|Photo by Marie Constantin|
Jason El Koubi, who has served as assistant secretary to Louisiana Economic Development Secretary Stephen Moret since early 2012 and has been with the department for the past five years, is the new president and chief executive officer of the Greater Lafayette Chamber of Commerce. He was selected by a unanimous vote of the chamber board.
Moret calls El Koubi, 35, one of the most impressive people he has ever worked with, saying the new chamber chief is smart and committed to excellence, and has a wealth of knowledge about economic development and public policy in Louisiana.
“Jason and I have worked closely together for the last eight years, first at the Baton Rouge Area Chamber and then at LED,” Moret tells ABiz. “Jason’s contributions played a significant role in LED being named one of the top 10 best performing state economic-development agencies in the U.S. for the last four years in a row. We will all miss him very much at LED, but I know that he will continue to make major contributions to our state, Lafayette and Acadiana in this new role.”
As assistant secretary, El Koubi provided leadership and managed (through five direct reports and about 30 total staff) initiatives and programs related to state economic competitiveness/public policy, business intelligence, community development, small business development, emergency response and recovery, and entertainment industry development — such as film production, and digital media/software development. “Among other things, I coordinated the development and implementation of the strategy to position Louisiana among the leading states for job growth over the next 20 years by focusing the state’s business development and public policy efforts on high-growth industry segments,” El Koubi, who does not begin the chamber job until early September, says in his letter to the selection committee.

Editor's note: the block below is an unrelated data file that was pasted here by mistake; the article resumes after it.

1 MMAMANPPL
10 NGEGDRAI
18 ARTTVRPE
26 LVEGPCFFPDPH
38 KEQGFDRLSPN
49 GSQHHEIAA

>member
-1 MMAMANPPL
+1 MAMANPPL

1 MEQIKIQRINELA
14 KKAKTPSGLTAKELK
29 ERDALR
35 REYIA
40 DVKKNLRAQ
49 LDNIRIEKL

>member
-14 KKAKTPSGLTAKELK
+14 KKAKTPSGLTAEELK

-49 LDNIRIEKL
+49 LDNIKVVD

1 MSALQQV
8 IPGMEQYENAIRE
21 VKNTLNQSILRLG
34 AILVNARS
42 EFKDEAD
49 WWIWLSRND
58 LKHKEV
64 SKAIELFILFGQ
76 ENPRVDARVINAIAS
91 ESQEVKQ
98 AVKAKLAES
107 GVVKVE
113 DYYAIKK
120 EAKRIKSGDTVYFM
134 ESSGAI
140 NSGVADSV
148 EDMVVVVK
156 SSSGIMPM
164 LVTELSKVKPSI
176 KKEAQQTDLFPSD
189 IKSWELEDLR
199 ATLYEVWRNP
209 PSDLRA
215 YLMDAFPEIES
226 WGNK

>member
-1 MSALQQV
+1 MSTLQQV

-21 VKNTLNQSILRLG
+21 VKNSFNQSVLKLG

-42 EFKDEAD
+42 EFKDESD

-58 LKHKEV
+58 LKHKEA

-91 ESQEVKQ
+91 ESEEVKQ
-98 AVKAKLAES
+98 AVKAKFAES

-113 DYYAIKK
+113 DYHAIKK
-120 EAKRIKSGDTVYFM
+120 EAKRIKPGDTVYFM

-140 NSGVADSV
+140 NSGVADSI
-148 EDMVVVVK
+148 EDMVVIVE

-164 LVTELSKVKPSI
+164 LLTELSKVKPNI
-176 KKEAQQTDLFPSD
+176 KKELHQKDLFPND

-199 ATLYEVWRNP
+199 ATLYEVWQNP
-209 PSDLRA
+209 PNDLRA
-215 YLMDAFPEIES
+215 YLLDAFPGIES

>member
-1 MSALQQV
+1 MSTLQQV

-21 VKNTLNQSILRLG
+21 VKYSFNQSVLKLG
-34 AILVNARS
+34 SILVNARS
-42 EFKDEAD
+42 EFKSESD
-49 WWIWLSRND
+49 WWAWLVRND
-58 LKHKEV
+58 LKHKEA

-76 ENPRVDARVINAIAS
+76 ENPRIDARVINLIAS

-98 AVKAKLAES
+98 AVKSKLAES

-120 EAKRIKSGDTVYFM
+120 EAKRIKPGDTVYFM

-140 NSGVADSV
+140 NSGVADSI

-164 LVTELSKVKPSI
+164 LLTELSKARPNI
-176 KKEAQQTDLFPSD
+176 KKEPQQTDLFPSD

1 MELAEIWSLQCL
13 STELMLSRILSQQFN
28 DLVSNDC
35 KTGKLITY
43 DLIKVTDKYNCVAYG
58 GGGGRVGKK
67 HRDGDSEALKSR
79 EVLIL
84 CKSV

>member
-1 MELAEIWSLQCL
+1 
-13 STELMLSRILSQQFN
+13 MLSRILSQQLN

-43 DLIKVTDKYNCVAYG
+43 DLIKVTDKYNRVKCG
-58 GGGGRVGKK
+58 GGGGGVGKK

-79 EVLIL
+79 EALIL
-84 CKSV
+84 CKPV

When he was promoted to the position in early 2012, El Koubi’s salary increased from $120,000 to $143,500, according to LED. The chamber salary is not public record.
“As I’ve come to know our great state, Lafayette and the Acadiana region stands out as a place with a compelling, authentic culture and extraordinary potential owing to a tenacious, committed community of people and institutions,” El Koubi writes. “It is a place that my family and I would proudly call home, and a community that has already captured my heart and imagination in many respects. As I think about the next several years of my life and career, my sense is that this opportunity offers the potential for an unusually good fit. I would relish the opportunity to help take Lafayette/Acadiana to the next level as the Chamber prepares for another chapter ... I am also very interested in better understanding the aspiration of the business community for the city and region. In particular, I would love to help establish the Chamber as a comprehensive, powerhouse regional economic development organization for Acadiana, including public policy, business development, and membership activities.”
|Photo by Marie Constantin|